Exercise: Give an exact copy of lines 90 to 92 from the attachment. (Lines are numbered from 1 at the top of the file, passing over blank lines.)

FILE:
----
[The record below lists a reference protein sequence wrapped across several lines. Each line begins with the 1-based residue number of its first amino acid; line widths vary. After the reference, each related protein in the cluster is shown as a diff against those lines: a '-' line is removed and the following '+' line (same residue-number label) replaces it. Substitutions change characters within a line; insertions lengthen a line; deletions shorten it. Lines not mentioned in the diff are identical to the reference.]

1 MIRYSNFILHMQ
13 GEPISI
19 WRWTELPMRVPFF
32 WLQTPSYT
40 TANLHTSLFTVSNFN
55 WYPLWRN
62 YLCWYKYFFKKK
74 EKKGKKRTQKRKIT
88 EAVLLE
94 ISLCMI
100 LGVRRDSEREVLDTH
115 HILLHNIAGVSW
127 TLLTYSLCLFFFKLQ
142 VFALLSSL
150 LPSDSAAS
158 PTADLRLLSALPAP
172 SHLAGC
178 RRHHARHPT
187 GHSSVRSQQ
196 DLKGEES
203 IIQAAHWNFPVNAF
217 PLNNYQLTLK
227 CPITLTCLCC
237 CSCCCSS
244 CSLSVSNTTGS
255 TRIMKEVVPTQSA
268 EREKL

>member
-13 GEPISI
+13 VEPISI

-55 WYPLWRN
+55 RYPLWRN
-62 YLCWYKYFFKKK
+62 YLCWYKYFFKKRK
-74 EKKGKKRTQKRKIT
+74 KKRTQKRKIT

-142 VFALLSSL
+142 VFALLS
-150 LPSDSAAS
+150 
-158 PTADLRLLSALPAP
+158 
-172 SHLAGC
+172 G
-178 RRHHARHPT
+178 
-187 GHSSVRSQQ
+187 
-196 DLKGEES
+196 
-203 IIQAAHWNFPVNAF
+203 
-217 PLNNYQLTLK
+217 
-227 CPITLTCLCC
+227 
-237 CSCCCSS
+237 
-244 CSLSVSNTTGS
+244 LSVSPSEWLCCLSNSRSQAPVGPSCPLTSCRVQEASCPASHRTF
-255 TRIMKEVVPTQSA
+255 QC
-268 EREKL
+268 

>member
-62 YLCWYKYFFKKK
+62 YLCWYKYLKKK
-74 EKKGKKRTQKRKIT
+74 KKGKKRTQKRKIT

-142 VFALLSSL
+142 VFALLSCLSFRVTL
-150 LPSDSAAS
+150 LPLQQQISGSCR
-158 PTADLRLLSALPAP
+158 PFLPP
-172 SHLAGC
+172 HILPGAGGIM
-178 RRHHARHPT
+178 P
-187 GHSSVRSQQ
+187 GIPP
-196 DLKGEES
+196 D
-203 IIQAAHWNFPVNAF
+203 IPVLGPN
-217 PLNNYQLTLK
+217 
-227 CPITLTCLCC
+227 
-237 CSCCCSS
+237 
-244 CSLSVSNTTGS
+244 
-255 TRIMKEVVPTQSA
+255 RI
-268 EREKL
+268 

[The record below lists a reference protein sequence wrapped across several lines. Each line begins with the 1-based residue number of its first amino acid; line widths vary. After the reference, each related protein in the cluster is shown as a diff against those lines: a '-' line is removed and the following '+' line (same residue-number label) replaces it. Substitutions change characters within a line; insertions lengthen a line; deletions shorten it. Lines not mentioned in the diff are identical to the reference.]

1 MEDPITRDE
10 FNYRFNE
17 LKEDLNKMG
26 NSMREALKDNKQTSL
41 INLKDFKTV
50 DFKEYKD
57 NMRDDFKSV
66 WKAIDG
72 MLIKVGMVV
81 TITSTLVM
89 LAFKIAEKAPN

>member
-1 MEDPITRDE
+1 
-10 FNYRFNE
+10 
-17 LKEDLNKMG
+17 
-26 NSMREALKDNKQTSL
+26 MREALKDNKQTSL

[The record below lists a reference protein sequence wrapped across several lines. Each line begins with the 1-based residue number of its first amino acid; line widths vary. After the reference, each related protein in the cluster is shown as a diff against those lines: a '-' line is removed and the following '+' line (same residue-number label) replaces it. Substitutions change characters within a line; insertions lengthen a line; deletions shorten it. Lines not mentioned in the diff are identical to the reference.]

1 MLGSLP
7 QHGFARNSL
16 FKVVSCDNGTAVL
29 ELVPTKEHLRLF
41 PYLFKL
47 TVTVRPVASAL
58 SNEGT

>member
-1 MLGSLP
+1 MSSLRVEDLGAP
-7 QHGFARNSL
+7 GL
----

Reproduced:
+227 
-237 CSCCCSS
+237 